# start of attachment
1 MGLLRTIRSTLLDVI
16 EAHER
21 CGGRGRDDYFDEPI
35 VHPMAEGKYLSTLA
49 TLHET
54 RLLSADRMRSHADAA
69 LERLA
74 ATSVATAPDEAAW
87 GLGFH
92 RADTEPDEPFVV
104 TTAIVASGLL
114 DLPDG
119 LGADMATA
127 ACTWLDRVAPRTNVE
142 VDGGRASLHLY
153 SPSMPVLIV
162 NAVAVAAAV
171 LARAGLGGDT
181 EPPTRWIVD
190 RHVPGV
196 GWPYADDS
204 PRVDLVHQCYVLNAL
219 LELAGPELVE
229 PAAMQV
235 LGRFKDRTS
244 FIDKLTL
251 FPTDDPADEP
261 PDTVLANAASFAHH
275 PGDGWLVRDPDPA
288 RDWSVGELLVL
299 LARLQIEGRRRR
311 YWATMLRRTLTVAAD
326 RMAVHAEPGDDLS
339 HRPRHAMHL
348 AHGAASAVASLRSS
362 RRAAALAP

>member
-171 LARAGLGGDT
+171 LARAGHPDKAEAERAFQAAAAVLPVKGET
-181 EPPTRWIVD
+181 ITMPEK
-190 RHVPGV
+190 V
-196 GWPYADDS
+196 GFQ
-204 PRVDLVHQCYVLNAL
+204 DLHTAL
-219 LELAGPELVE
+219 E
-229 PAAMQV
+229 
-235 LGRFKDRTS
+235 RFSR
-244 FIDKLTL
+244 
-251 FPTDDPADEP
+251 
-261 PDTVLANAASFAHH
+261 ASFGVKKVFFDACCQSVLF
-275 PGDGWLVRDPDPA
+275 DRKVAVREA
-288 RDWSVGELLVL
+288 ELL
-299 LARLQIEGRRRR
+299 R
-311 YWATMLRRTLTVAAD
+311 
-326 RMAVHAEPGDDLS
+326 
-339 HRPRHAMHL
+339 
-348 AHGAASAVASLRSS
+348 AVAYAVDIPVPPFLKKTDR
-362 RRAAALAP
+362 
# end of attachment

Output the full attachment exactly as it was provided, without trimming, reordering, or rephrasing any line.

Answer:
1 MGLLRTIRSTLLDVI
16 EAHER
21 CGGRGRDDYFDEPI
35 VHPMAEGKYLSTLA
49 TLHET
54 RLLSADRMRSHADAA
69 LERLA
74 ATSVATAPDEAAW
87 GLGFH
92 RADTEPDEPFVV
104 TTAIVASGLL
114 DLPDG
119 LGADMATA
127 ACTWLDRVAPRTNVE
142 VDGGRASLHLY
153 SPSMPVLIV
162 NAVAVAAAV
171 LARAGLGGDT
181 EPPTRWIVD
190 RHVPGV
196 GWPYADDS
204 PRVDLVHQCYVLNAL
219 LELAGPELVE
229 PAAMQV
235 LGRFKDRTS
244 FIDKLTL
251 FPTDDPADEP
261 PDTVLANAASFAHH
275 PGDGWLVRDPDPA
288 RDWSVGELLVL
299 LARLQIEGRRRR
311 YWATMLRRTLTVAAD
326 RMAVHAEPGDDLS
339 HRPRHAMHL
348 AHGAASAVASLRSS
362 RRAAALAP

>member
-171 LARAGLGGDT
+171 LARAGHPDKAEAERAFQAAAAVLPVKGET
-181 EPPTRWIVD
+181 ITMPEK
-190 RHVPGV
+190 V
-196 GWPYADDS
+196 GFQ
-204 PRVDLVHQCYVLNAL
+204 DLHTAL
-219 LELAGPELVE
+219 E
-229 PAAMQV
+229 
-235 LGRFKDRTS
+235 RFSR
-244 FIDKLTL
+244 
-251 FPTDDPADEP
+251 
-261 PDTVLANAASFAHH
+261 ASFGVKKVFFDACCQSVLF
-275 PGDGWLVRDPDPA
+275 DRKVAVREA
-288 RDWSVGELLVL
+288 ELL
-299 LARLQIEGRRRR
+299 R
-311 YWATMLRRTLTVAAD
+311 
-326 RMAVHAEPGDDLS
+326 
-339 HRPRHAMHL
+339 
-348 AHGAASAVASLRSS
+348 AVAYAVDIPVPPFLKKTDR
-362 RRAAALAP
+362 